While these data do not support a causal effect of childhood bullying on loneliness that endures into the adult years, this does not mean that victims should be considered “out of the woods” if the bullying ceases. To the contrary, if being a victim of bullying partially reflects a genetic vulnerability to loneliness, an implication of this is that victims remain at risk of becoming lonely later in life even if they are no longer being victimized. Early adulthood is a peak age for loneliness (Luhmann & Hawkley, Reference Luhmann and Hawkley2016), and individuals with a history of bullying victimization in childhood may require particular support during the transition from adolescence to adult life. Moreover, bullying should remain a concern for long-term outcomes more generally, as it has been shown to predict mental health and psychosocial problems well into mid-life (Takizawa, Maughan, & Arseneault, Reference Takizawa, Maughan and Arseneault2014). The findings of the present study do not detract from the importance of interventions to reduce bullying and support victims in order to prevent adverse outcomes later in life.
Additionally, the findings highlight that abuse and neglect, though extensively studied as childhood risk factors, could have particular implications for loneliness when they are experienced in adolescence rather than in childhood. Even though adolescents increasingly spend more time outside of the family home, thereby exposing them to a more diverse range of environmental risks, victimization within the family home appears to be particularly important for loneliness at this stage of life. Conversely, while peer victimization has strong implications for mental health in adolescence (Troop-Gordon, Reference Troop-Gordon2017), it appears to be most relevant to loneliness when experienced in childhood. This highlights that the experience of loneliness, and its antecedents, are dynamic across development (Qualter et al., Reference Qualter, Vanhalt, Harris, Van Roekel, Lodder, Bangee and Verhagen2015), and that strategies to support victimized and lonely individuals should reflect this.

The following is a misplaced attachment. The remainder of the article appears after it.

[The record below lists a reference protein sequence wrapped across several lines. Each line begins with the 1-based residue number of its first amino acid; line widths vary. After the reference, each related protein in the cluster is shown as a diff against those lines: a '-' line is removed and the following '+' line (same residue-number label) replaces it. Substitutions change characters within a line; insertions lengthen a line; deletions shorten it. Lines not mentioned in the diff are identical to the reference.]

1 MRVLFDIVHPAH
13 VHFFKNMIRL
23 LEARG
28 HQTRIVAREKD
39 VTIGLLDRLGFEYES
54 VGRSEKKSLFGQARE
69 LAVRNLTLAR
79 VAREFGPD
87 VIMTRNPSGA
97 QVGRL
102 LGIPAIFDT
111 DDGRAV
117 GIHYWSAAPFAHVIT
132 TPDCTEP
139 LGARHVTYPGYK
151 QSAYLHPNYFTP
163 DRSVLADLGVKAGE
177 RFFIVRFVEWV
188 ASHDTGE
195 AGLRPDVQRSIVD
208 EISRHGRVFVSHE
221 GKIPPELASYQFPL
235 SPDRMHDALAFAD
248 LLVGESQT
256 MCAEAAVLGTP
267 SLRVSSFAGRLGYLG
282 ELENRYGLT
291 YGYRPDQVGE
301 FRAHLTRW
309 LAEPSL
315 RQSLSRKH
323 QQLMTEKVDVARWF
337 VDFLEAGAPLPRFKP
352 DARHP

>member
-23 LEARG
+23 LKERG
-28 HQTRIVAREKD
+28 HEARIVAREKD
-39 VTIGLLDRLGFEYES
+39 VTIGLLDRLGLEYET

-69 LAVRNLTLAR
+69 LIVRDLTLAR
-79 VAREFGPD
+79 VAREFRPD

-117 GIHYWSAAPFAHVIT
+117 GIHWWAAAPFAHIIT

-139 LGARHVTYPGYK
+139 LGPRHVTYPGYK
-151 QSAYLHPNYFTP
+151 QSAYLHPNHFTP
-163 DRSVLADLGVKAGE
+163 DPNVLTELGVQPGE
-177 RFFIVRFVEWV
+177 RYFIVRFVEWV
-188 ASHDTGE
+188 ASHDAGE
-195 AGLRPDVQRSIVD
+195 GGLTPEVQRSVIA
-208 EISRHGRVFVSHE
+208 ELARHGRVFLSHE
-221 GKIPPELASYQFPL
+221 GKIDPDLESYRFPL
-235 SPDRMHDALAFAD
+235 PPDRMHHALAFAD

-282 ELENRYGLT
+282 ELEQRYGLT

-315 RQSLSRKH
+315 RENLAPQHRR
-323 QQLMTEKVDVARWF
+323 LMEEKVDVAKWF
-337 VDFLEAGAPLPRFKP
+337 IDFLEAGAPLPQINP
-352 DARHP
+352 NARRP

The supplementary material for this article can be found at https://doi.org/10.1017/S0954579420001005.
The E-Risk Study is funded by the Medical Research Council (UKMRC grant G1002190). Additional support was provided by National Institute of Child Health and Human Development (grant HD077482) and by the Jacobs Foundation. Timothy Matthews is a British Academy Postdoctoral Fellow. Helen L. Fisher is supported by an MQ Fellows Award (MQ14F40). Louise Arseneault is the Mental Health Leadership Fellow for the UK Economic and Social Research Council. The authors are grateful to the Study members and their families for their participation. Our thanks to CACI, Inc., and to members of the E-Risk team for their dedication, hard work, and insights.
Conflicts of Interest